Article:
The Policy Download

The weekly summary of tech policy and politics from Taso Advisory
Issue 51 / 13 May 2022
 Feature story 

The Queen's Speech for tech (link)

This week the Government set out its legislative agenda for the next Parliamentary session, with a decent amount focussed on tech regulation.

The Online Safety Bill was carried over from the last session and confirmed to absolutely no one's surprise. This is going to be the most fun to watch in Parliament as a neutral: we'll see lots of debates on free speech and executive power. Long-time readers of The Policy Download know my view on the Bill. If you're a new reader, and you'd like our summary of the Bill, just get in touch.

The Government also confirmed that it will be bringing forward a Data Reform Bill as it looks to find a Brexit dividend by making the UK's data regime more "innovation friendly" (read: less privacy friendly). The data consultation's proposals were mostly sensible, but they all risk the UK's adequate status with the EU and none of them are worth that. 

If you're in the devices space, the Product Security and Telecommunications Infrastructure Bill will create new duties on cyber and design. This is mostly sensible and uncontroversial.

A new Financial Services and Markets Bill will, among other things, seek to support the growth and development of cryptocurrencies and other products in the UK. Buy the dip, they said.

Finally, the Government announced it had a Digital Markets, Competition and Consumers Bill, but that it wasn't going to bring it forward this session. That seems to me to be a very odd set of logic. We have identified a problem, developed what we think is a solution, and have decided not to use our solution. Apparently, parts of the Cabinet do not believe that the Conservative Party should regulate its way out of problems. Interesting take. 
 Other stories this week 

Top lawyer thinks the Online Safety Bill will limit free speech (link - £)

Gavin Millar QC has given a legal opinion to Index on Censorship stating that the Online Safety Bill will limit free speech and is incompatible with the Human Rights Act. The Government, obviously, disagrees. At a conference yesterday I heard a very senior tech exec express their belief that the Bill as drafted would lead to them over removing to limit their exposure. But of course, the Government knows better than the people actually running the businesses that will implement the legislation. 

NFTs are legal property in the UK (link)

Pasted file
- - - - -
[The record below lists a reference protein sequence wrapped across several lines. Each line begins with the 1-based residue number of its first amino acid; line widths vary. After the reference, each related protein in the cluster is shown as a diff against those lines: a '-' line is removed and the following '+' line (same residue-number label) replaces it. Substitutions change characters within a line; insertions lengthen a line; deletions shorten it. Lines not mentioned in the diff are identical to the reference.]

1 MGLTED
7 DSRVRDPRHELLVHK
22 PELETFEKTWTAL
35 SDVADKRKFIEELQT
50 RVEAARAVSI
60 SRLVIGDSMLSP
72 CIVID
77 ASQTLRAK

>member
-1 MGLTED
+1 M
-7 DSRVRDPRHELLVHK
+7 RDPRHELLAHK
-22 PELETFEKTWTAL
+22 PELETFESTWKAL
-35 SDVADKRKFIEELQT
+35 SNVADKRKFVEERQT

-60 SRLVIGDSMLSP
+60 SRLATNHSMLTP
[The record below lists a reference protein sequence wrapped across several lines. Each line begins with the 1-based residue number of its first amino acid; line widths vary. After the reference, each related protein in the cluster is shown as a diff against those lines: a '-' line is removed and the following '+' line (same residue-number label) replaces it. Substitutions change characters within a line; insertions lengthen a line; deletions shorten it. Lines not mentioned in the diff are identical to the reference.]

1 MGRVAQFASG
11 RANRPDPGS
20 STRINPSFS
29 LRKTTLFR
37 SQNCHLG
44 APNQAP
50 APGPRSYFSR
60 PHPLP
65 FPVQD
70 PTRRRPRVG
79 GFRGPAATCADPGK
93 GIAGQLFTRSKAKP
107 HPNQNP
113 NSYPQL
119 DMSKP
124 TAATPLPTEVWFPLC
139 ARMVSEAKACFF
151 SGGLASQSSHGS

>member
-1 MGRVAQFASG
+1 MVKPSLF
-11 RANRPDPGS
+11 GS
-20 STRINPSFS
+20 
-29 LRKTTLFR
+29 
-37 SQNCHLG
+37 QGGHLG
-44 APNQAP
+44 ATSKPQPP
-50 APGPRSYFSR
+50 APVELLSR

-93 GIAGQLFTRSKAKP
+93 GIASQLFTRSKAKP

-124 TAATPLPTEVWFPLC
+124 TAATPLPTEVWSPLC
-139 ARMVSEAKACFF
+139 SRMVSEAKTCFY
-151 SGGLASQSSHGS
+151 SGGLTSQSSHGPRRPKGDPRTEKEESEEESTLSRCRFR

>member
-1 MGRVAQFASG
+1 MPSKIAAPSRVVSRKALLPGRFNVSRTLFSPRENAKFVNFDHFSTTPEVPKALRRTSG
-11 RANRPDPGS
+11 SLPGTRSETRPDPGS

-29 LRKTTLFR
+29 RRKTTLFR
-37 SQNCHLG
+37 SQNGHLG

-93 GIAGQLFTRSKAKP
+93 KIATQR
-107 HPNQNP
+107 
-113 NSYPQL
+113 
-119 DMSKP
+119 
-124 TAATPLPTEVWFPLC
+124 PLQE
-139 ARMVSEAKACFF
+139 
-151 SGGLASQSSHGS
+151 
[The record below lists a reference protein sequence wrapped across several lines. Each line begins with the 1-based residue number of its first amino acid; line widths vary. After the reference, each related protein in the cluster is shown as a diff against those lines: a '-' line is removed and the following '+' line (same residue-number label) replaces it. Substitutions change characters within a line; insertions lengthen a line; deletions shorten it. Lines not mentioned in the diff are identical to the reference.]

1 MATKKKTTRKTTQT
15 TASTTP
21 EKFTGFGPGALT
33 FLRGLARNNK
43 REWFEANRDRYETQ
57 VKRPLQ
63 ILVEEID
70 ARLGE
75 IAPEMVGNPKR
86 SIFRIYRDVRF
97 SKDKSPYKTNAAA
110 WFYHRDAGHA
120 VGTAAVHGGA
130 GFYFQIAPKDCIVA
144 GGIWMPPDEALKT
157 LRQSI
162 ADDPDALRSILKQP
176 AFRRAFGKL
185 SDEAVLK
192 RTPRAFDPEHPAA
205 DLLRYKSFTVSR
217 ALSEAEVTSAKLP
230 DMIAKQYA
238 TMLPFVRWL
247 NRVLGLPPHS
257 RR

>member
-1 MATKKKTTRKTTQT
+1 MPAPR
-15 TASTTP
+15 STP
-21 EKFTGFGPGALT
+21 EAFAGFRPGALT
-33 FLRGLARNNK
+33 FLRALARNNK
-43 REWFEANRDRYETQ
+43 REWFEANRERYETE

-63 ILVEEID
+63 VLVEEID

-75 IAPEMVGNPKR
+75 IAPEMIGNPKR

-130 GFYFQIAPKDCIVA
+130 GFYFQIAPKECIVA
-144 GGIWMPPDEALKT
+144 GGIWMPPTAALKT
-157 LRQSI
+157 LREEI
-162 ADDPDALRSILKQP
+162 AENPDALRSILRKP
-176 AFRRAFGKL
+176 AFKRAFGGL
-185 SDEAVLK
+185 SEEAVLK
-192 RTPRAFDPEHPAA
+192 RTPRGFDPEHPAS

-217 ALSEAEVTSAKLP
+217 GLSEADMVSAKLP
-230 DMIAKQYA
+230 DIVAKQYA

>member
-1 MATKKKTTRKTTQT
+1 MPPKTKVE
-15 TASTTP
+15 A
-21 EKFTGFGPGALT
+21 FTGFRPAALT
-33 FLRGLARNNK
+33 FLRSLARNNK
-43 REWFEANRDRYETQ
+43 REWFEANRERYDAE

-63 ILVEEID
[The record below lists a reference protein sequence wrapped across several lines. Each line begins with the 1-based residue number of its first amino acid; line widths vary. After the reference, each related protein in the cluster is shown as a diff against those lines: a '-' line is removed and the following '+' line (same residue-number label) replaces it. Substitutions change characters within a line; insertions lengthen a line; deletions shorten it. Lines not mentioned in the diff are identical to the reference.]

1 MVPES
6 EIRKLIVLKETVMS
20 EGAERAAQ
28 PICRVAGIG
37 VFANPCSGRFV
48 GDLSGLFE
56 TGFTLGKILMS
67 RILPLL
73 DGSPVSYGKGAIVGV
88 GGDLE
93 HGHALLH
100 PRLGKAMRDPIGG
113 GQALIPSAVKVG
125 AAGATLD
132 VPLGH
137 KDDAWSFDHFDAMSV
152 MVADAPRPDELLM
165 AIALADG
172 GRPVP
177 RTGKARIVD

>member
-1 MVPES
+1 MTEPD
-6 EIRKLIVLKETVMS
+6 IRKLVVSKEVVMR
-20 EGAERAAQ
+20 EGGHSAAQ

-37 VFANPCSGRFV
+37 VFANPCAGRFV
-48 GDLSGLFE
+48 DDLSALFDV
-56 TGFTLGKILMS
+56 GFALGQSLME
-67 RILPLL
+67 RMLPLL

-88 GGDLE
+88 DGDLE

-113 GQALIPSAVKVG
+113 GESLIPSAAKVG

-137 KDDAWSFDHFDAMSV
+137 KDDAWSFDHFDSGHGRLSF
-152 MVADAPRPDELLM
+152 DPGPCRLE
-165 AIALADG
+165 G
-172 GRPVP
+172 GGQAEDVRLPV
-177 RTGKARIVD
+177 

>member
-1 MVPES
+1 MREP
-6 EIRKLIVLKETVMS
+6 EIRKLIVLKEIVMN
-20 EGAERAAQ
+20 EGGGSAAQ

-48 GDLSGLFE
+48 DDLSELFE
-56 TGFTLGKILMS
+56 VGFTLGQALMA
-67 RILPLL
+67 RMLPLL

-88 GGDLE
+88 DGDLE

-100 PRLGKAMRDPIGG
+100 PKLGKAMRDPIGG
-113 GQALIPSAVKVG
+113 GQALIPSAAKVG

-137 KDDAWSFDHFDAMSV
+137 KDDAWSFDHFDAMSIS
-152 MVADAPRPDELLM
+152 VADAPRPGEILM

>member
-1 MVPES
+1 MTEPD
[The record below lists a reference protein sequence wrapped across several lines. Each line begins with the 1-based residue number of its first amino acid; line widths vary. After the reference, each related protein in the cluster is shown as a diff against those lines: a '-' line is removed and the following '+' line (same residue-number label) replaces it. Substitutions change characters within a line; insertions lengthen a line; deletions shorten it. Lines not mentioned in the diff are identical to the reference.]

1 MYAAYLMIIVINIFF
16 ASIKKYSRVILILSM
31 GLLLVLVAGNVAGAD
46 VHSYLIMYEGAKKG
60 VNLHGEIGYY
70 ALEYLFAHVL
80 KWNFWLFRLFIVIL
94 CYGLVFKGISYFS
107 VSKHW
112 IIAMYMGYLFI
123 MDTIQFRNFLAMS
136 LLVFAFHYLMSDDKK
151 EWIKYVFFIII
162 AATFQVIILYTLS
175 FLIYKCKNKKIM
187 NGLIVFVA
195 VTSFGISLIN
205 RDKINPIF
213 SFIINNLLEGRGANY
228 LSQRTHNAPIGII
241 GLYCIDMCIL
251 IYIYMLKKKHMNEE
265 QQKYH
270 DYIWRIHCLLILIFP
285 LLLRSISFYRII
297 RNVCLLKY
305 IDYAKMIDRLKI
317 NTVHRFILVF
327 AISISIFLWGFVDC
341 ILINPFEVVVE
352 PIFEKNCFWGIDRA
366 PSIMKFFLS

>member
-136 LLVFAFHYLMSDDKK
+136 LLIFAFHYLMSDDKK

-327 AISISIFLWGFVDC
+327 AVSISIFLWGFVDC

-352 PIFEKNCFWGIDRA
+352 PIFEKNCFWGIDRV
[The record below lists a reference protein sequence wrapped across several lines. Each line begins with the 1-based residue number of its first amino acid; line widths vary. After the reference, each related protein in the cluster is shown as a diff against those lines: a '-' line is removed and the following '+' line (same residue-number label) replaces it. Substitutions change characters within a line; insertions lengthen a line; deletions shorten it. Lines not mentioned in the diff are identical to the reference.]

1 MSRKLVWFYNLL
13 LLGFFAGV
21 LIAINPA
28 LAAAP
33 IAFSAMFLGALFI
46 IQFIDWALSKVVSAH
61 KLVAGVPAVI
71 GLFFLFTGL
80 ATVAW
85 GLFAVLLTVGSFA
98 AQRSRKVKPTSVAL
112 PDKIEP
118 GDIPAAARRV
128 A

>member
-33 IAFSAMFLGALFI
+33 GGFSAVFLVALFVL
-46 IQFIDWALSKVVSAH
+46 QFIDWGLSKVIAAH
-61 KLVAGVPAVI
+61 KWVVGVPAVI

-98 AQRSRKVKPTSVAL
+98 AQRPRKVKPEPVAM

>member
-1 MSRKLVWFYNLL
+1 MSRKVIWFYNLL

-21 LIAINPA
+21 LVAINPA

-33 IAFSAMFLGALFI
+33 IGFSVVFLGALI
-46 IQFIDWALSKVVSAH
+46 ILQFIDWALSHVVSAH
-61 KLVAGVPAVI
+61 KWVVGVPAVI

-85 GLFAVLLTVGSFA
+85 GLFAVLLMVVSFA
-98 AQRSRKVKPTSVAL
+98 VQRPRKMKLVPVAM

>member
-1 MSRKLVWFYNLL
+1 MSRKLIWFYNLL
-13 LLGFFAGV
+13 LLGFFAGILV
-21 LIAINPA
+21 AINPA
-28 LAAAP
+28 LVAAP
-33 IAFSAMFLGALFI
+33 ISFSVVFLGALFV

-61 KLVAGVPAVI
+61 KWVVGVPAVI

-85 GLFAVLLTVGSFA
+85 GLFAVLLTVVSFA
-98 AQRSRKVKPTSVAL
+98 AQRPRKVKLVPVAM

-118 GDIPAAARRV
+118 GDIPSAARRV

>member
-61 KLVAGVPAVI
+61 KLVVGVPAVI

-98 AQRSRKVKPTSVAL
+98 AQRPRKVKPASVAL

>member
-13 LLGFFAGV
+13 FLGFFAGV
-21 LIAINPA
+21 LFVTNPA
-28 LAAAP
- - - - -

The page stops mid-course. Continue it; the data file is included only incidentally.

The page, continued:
The UK's High Court has ruled that non-fungible tokens are legal property, theoretically providing recourse for victims of scams related to NFTs. I've said it before and I'll say it again: decentralisation, meet The State. 

Government launches Future of Work Review (link)

The Prime Minister has commissioned Matt Warman MP (who was recently, until being fired by the same PM commissioning him now, the tech minister) to undertake a review of the future of work. This is broad, and it will include questions about the gig economy. This comes a few days after Coadec published their report on the gig economy, which we were pleased to support.
 Next week in Parliament 

On Thursday, Nadine Dorries will give evidence to the DCMS Select Committee on the work of her department. Expect lots on the Online Safety Bill and the lack of a digital competition bill this session.

Also on Thursday, the Fraud Act 2006 and Digital Fraud Committee will be taking evidence. 
What we've been reading and listening to

Tony Fadell: Build
 Our recent work 
Online Advertising Programme

The Government is still consulting on its Online Advertising Programme. We've been working with a number of clients to build their policy positions and draft responses to a once in a decade change of the regulatory regime for advertising. There's still time to submit until 1 June 2022. Get in touch if we can help. 

Coadec publishes report on the gig economy

Taso Advisory client Coadec, the policy voice for tech startups and scaleups, published their new report on the gig economy. We were pleased to support it, and even more pleased that the Government has announced a review of the future of work following the release. 

If you'd like a conversation about how Taso Advisory can support you, please just get in touch
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The Policy Download is written by Ben Greenstone and the team at Taso Advisory.

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Ben tweets at @ben_greenstone.
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